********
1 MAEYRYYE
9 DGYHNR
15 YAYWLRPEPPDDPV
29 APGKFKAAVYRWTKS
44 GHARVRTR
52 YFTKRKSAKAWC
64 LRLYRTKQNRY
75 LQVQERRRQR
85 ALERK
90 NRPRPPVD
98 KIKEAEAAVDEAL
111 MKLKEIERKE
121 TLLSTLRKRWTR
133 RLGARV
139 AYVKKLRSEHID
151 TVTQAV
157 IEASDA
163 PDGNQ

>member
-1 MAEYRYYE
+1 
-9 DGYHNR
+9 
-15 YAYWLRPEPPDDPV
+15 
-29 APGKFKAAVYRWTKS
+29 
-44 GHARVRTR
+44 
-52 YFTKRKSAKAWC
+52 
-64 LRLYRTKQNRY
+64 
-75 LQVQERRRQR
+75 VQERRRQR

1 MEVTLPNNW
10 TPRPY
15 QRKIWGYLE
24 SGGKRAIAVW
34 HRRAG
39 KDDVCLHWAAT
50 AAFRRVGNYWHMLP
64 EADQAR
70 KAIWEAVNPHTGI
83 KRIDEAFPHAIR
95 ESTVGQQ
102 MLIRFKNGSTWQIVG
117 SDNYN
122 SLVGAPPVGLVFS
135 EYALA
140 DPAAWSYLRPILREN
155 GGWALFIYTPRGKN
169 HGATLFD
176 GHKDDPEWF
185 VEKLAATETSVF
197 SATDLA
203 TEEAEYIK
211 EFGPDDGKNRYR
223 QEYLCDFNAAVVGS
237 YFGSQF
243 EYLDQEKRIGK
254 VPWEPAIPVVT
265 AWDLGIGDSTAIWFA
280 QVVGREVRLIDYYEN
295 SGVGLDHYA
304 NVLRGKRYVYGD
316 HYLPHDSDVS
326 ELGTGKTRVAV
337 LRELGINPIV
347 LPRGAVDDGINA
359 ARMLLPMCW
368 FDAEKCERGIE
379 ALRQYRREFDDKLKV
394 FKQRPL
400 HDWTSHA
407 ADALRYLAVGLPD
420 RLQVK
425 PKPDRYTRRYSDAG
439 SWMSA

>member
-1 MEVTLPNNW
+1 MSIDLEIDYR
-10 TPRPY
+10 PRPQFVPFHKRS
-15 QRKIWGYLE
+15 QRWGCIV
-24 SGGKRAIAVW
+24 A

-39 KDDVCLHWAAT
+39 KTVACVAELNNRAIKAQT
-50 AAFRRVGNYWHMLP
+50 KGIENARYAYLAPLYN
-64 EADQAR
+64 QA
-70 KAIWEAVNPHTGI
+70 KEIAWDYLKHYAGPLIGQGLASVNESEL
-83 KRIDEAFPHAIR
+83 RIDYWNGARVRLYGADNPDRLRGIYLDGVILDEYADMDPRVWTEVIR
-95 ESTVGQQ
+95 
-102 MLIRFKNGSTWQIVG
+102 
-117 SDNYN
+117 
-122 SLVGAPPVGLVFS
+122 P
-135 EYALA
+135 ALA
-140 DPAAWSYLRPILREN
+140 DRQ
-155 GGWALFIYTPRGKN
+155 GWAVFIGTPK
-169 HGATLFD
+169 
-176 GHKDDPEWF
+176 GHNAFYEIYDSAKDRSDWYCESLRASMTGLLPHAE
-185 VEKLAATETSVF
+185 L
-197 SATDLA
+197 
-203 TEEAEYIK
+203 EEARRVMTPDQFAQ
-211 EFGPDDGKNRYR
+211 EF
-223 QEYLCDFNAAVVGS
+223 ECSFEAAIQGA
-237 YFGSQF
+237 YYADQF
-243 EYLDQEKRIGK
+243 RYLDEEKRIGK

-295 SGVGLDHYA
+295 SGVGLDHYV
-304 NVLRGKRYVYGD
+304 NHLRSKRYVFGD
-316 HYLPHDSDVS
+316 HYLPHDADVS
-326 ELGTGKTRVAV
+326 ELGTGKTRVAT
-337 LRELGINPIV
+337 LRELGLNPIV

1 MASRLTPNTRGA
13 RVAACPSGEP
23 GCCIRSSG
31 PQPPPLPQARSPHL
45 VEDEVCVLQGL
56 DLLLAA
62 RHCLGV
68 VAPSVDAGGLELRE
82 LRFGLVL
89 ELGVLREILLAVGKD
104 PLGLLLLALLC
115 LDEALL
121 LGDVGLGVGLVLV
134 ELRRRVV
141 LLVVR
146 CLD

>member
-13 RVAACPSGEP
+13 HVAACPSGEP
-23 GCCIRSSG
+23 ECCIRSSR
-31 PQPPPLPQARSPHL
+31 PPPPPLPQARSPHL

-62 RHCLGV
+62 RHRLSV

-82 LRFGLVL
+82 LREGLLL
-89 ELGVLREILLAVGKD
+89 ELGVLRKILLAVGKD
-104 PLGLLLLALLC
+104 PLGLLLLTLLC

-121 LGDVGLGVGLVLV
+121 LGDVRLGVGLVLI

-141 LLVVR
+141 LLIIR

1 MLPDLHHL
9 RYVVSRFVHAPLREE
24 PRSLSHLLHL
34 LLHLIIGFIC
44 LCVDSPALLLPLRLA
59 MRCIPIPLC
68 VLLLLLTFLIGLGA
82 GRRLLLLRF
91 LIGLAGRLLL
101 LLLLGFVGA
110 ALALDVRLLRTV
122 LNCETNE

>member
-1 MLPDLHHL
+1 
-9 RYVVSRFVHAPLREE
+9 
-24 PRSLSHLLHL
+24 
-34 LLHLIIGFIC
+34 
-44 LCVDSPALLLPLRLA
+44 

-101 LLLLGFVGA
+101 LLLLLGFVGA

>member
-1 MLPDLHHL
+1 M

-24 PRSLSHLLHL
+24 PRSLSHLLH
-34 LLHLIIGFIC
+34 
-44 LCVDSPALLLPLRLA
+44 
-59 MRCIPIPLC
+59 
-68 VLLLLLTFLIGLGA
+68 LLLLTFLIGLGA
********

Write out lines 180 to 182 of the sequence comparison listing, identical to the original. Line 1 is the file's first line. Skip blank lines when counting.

44 LCVDSPALLLPLRLA
59 MRCIPIPLC
68 VLLLLLTFLIGLGA